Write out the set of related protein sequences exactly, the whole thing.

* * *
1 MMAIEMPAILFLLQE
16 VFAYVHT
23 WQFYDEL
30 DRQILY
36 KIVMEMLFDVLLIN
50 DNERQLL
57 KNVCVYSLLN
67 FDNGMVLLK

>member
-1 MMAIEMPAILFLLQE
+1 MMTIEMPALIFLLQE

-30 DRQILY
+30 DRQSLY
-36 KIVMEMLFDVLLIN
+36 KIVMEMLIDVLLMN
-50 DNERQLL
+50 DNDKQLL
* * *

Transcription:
1 MMAIEMPAILFLLQE
16 VFAYVHT
23 WQFYDEL
30 DRQILY
36 KIVMEMLFDVLLIN
50 DNERQLL
57 KNVCVYSLLN
67 FDNGMVLLK

>member
-1 MMAIEMPAILFLLQE
+1 MMTIEMPALIFLLQE

-30 DRQILY
+30 DRQSLY
-36 KIVMEMLFDVLLIN
+36 KIVMEMLIDVLLMN
-50 DNERQLL
+50 DNDKQLL